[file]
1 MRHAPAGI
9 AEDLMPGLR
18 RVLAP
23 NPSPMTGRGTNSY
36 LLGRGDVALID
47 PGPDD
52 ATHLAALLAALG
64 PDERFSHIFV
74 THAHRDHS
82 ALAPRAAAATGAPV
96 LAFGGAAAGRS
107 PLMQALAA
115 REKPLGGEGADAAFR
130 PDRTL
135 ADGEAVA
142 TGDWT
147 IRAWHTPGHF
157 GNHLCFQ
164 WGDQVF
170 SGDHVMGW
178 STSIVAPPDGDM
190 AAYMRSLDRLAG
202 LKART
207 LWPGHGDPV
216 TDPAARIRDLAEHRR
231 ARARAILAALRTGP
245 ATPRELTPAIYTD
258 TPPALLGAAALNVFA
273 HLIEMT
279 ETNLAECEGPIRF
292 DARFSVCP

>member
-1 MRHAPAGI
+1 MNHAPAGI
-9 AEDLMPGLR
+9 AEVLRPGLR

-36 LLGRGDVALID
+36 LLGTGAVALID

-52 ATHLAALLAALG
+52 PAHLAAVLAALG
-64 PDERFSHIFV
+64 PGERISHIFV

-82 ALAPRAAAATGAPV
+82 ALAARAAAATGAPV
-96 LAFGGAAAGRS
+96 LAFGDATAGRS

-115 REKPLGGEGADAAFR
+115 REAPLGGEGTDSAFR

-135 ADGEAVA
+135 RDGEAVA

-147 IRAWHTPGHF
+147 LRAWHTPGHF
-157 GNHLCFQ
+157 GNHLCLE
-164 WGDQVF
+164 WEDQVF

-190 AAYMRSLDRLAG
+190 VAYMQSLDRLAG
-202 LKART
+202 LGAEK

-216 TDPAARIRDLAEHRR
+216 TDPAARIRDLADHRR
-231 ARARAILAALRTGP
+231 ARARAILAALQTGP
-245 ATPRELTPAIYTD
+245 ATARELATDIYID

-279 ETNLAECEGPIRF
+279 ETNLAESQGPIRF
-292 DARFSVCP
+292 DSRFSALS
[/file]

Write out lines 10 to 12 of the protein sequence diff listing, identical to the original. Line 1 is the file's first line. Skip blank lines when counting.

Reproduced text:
82 ALAPRAAAATGAPV
96 LAFGGAAAGRS
107 PLMQALAA